Valid accounts in cloud environments may allow adversaries to perform actions to achieve Initial Access, Persistence, Privilege Escalation, or Defense Evasion. Cloud accounts are those created and configured by an organization for use by users, remote support, services, or for administration of resources within a cloud service provider or SaaS application. Cloud Accounts can exist solely in the cloud or be hybrid joined between on-premises systems and the cloud through federation with other identity sources such as Windows Active Directory. 
Service or user accounts may be targeted by adversaries through Brute Force, Phishing, or various other means to gain access to the environment. Federated accounts may be a pathway for the adversary to affect both on-premises systems and cloud environments.
An adversary may create long lasting Additional Cloud Credentials on a compromised cloud account to maintain persistence in the environment. Such credentials may also be used to bypass security controls such as multi-factor authentication.
Cloud accounts may also be able to assume Temporary Elevated Cloud Access or other privileges through various means within the environment. Misconfigurations in role assignments or role assumption policies may allow an adversary to use these mechanisms to leverage permissions outside the intended scope of the account. Such over privileged accounts may be used to harvest sensitive data from online storage accounts and databases through Cloud API or other methods.
|Account Use Policies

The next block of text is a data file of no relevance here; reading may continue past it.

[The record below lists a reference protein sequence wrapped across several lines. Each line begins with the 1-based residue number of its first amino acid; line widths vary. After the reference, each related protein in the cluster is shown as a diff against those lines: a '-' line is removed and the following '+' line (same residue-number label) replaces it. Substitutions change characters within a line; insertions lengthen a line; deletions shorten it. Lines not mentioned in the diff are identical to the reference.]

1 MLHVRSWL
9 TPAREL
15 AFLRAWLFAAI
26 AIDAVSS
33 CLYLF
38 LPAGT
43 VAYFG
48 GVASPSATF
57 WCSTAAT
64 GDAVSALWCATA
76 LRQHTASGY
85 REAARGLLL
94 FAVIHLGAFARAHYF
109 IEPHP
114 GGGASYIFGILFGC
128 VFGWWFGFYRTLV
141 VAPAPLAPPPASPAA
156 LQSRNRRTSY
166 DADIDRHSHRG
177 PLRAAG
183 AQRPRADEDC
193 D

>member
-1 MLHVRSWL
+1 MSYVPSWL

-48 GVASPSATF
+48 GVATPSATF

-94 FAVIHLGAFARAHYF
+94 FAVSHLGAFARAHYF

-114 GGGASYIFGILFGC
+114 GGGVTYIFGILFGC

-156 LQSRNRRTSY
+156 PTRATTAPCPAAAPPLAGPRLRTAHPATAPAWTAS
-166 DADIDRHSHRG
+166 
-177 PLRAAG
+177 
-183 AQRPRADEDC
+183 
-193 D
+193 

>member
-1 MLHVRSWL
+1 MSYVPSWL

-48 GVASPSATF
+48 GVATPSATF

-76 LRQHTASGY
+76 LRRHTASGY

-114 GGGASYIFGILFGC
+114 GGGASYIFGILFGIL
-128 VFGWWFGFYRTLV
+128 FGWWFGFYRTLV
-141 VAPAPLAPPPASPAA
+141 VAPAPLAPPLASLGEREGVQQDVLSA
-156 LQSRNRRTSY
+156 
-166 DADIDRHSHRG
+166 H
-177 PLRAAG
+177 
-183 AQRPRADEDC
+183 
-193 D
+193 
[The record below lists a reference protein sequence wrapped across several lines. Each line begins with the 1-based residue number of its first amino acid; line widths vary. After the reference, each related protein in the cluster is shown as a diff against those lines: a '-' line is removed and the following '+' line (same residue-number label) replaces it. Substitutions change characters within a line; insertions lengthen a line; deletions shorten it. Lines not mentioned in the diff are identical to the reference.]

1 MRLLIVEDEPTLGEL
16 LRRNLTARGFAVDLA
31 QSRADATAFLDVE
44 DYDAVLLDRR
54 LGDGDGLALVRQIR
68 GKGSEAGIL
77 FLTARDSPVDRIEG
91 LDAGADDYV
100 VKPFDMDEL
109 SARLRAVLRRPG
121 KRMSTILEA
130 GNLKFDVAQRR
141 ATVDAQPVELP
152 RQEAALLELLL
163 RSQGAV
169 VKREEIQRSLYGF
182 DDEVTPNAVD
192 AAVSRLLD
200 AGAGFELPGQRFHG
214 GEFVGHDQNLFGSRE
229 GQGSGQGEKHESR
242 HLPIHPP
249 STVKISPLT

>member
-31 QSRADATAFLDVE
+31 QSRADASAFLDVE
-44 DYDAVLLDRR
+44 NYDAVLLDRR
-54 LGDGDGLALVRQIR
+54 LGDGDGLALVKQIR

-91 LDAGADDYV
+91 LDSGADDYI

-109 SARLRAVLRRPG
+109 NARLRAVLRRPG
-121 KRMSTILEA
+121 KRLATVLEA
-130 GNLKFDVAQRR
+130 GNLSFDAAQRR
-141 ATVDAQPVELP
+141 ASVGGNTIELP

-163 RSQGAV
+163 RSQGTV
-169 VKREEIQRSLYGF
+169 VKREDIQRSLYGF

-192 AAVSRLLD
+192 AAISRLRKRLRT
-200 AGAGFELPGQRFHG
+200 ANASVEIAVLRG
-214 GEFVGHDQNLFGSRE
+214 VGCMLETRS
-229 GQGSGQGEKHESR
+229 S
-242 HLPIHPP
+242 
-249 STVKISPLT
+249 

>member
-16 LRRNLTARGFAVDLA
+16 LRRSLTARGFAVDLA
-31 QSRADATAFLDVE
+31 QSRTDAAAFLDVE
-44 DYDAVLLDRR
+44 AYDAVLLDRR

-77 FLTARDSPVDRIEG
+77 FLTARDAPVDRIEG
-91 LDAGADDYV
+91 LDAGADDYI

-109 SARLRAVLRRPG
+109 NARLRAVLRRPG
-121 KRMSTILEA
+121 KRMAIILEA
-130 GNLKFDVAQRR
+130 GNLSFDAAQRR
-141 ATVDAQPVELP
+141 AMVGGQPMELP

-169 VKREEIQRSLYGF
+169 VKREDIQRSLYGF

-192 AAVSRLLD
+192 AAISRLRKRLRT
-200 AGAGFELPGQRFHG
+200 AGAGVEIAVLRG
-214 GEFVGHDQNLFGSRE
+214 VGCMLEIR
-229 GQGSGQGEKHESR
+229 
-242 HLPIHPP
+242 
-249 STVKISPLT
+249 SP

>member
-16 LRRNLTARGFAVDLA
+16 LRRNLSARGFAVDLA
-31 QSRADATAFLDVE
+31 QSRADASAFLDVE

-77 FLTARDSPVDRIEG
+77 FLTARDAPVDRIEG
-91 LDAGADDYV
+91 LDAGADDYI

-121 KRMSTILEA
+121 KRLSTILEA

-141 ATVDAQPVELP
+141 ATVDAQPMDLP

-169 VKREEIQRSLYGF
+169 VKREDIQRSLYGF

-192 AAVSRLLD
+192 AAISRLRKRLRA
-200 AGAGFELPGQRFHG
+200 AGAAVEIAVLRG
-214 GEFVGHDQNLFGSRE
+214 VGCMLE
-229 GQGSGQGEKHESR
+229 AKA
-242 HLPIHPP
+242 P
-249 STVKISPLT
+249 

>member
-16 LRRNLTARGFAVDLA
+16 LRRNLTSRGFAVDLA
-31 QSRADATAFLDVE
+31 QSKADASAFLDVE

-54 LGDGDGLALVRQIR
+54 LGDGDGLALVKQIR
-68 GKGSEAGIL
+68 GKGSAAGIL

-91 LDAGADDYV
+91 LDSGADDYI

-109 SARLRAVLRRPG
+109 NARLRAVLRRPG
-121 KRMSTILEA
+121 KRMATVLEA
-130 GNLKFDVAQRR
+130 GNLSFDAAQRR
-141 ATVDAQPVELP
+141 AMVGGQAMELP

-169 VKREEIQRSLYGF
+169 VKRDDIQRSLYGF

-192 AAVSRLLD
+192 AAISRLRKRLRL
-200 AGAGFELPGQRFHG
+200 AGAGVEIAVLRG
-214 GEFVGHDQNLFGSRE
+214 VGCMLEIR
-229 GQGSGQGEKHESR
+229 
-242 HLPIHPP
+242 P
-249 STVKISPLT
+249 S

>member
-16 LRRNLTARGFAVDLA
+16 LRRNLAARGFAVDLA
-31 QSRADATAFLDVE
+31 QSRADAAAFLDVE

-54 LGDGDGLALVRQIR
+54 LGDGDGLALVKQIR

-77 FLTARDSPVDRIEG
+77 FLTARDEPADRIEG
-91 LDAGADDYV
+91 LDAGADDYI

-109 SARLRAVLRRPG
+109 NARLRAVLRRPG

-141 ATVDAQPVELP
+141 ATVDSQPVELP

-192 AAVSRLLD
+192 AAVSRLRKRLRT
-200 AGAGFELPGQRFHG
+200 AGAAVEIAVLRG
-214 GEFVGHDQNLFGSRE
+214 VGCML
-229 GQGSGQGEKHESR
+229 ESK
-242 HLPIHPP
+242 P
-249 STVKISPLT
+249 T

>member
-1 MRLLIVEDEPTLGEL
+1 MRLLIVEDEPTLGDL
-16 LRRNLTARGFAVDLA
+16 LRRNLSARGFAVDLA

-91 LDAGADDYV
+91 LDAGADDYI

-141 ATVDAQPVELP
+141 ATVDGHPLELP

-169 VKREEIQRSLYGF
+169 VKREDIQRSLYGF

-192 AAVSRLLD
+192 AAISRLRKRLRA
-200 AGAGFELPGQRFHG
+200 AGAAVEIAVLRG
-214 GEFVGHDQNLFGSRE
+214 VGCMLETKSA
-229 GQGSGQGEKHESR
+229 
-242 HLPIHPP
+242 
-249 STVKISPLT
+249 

Use conditional access policies to block logins from non-compliant devices or from outside defined organization IP ranges.
|Active Directory Configuration
Disable legacy authentication, which does not support MFA, and require the use of modern authentication protocols instead.
Use multi-factor authentication for cloud accounts, especially privileged accounts. This can be implemented in a variety of forms (e.g. hardware, virtual, SMS), and can also be audited using administrative reporting features.
Ensure that cloud accounts, particularly privileged accounts, have complex, unique passwords across all systems on the network. Passwords and access keys should be rotated regularly. This limits the amount of time credentials can be used to access resources if a credential is compromised without your knowledge. Cloud service providers may track access key age to help audit and identify keys that may need to be rotated.
|Privileged Account Management
Review privileged cloud account permission levels routinely to look for those that could allow an adversary to gain wide access, such as Global Administrator and Privileged Role Administrator in Azure AD. These reviews should also check if new privileged cloud accounts have been created that were not authorized. For example, in Azure AD environments configure alerts to notify when accounts have gone many days without using privileged roles, as these roles may be able to be removed. Consider using temporary, just-in-time (JIT) privileged access to Azure AD resources rather than permanently assigning privileged roles.
|User Account Management
Periodically review user accounts and remove those that are inactive or unnecessary. Limit the ability for user accounts to create additional accounts.
Applications may send push notifications to verify a login as a form of multi-factor authentication (MFA). Train users to only accept valid push notifications and to report suspicious push notifications.
|Logon Session Creation
Monitor for suspicious account behavior across cloud services that share account.
|Logon Session Metadata
Correlate other security systems with login information (e.g., a user has an active login session but has not entered the building or does not have VPN access).
|User Account Authentication
Monitor the activity of cloud accounts to detect abnormal or malicious behavior, such as accessing information outside of the normal function of the account, account usage at atypical hours, or account authentication from unexpected locations or IP addresses. Service accounts should only be accessible from IP addresses from within the cloud environment. For example, in Azure AD environments, consider using Identity Protection to flag risky sign-ins based on location, device compliance, and other factors.